Sure enough, my iPod was back to full health, and it was great to listen to music in stereo once again. I did notice that there appeared to be some very slight dark marks of usage in the replaced headphone socket and hold switch. I wondered if this meant the replacement assembly was a used part (although I should stress it worked perfectly, and neither the socket nor switch felt worn down at all.) I emailed Milliamp to ask if this was the case. They emailed me back as quickly as I could expect – early on the Monday morning following my late-Friday-night email to them – and told me that the assembly was new, but that the hold switch wasn’t fitting quite correctly, so they replaced the cosmetic white/orange part of the hold switch with my original one.
In conclusion, I can honestly say it’s been a long time since I’ve had such exemplary service. The job done was perfectly; the turnaround time was extremely swift; the communication was exhaustively in-depth, courteous and approachable; and the prices for the various services on offer seem to me to be very reasonable. Milliamp met or exceeded every possible expectation I could have for them in taking care of one of my most valued and heavily-used pieces of electronics, and I feel I can recommend their services without any reservation.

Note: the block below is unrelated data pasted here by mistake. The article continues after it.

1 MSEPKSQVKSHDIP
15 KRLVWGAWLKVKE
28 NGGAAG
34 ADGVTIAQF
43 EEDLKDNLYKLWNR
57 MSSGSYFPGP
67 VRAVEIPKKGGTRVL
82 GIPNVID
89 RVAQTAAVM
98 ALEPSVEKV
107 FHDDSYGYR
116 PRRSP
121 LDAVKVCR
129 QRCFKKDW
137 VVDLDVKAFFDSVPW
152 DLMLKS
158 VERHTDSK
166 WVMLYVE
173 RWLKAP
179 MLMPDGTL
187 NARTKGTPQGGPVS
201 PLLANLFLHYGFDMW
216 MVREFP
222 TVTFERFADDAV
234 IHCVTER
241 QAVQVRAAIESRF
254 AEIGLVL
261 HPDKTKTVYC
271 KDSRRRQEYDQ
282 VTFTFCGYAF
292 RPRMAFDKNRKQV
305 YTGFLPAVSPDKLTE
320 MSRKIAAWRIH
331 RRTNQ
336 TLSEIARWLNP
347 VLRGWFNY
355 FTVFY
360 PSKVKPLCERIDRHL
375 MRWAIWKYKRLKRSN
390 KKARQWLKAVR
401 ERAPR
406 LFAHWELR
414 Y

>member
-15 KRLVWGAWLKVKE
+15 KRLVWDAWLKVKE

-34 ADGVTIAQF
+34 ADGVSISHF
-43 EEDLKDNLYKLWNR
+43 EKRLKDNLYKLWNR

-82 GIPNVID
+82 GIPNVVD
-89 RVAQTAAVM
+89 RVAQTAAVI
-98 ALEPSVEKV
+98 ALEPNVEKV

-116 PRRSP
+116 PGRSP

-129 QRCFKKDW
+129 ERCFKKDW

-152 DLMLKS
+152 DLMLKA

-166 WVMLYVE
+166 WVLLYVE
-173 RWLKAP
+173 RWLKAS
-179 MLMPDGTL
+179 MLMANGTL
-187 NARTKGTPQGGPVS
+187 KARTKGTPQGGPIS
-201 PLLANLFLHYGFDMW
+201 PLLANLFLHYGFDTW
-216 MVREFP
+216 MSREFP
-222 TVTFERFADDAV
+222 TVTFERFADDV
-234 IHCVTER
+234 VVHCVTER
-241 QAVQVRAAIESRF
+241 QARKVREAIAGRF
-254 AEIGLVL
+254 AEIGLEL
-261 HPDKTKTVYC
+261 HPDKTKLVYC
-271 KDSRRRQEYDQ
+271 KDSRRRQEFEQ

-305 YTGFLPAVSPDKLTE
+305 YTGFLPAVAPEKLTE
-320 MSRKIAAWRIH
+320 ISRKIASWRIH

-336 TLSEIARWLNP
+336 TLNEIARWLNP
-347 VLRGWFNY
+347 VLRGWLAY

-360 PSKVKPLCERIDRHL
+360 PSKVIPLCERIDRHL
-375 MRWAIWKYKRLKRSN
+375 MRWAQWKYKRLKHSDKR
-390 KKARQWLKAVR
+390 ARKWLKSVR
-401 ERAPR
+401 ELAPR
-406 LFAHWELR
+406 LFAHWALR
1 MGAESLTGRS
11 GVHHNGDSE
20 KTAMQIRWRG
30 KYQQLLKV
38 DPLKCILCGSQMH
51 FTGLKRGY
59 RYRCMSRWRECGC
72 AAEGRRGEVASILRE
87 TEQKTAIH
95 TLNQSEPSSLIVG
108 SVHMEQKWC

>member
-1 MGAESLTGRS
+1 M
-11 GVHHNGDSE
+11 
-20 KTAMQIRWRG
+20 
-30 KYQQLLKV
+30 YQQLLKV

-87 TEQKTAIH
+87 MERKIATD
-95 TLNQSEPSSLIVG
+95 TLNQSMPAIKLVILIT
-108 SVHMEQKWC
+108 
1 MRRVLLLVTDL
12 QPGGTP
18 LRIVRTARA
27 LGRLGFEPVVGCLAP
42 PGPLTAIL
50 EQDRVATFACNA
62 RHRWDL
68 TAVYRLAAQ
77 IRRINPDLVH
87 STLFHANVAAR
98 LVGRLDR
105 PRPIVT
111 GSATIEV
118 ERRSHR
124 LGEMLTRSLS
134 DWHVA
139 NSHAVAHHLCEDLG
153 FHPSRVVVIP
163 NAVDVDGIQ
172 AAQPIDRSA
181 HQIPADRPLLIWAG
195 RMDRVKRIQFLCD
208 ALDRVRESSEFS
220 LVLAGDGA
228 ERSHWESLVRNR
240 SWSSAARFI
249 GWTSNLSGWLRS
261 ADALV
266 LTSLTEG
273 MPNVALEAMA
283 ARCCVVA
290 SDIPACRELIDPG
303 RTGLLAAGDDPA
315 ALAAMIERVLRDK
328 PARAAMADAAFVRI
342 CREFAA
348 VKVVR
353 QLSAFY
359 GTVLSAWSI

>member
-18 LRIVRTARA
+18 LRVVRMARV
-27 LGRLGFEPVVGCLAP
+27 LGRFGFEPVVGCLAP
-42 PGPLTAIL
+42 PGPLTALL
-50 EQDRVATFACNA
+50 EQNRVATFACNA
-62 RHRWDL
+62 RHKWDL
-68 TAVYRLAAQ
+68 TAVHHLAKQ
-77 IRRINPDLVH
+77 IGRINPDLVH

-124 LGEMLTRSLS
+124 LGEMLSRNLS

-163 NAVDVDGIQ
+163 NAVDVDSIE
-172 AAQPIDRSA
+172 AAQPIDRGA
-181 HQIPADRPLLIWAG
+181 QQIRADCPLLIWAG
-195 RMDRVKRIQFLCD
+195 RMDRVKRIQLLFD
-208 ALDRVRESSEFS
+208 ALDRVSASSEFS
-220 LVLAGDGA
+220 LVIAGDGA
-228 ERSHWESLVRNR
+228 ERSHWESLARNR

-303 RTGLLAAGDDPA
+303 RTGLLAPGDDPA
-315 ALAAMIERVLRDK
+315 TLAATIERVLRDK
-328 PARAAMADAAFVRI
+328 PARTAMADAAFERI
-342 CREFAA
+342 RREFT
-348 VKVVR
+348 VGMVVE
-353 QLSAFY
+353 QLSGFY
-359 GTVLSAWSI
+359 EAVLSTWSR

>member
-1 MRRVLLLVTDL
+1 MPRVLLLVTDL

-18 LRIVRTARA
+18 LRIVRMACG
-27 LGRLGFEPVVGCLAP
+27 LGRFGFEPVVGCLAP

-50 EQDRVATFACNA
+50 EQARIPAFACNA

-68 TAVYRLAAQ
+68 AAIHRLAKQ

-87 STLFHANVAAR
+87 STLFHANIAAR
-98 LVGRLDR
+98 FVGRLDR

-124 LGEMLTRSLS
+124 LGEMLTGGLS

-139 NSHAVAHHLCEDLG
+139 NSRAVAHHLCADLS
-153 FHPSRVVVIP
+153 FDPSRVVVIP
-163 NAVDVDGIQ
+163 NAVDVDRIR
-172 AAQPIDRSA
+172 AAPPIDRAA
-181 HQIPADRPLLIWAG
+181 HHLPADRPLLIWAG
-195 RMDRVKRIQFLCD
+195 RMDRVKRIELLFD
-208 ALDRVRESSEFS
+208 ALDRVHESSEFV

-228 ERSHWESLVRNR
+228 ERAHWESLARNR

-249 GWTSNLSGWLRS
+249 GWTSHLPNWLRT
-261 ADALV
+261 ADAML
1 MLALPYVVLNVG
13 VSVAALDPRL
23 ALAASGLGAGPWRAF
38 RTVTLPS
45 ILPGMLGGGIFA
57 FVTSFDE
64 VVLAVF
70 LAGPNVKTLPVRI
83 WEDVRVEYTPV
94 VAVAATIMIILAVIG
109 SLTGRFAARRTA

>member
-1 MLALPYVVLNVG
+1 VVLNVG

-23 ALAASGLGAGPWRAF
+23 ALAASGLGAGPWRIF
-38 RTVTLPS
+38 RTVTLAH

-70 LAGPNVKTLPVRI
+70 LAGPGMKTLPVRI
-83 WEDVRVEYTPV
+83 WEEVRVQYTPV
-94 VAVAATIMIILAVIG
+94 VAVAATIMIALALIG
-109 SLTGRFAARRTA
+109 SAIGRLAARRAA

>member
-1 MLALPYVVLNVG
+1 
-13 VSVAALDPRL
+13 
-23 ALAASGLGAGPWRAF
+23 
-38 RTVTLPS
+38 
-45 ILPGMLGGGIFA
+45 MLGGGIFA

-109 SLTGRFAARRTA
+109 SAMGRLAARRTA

Milliamp is located in San Antonio, Texas, accepts walk-in customers, and can be found on the web at www.milliamp.com, or by phone at 1-800-809-8133.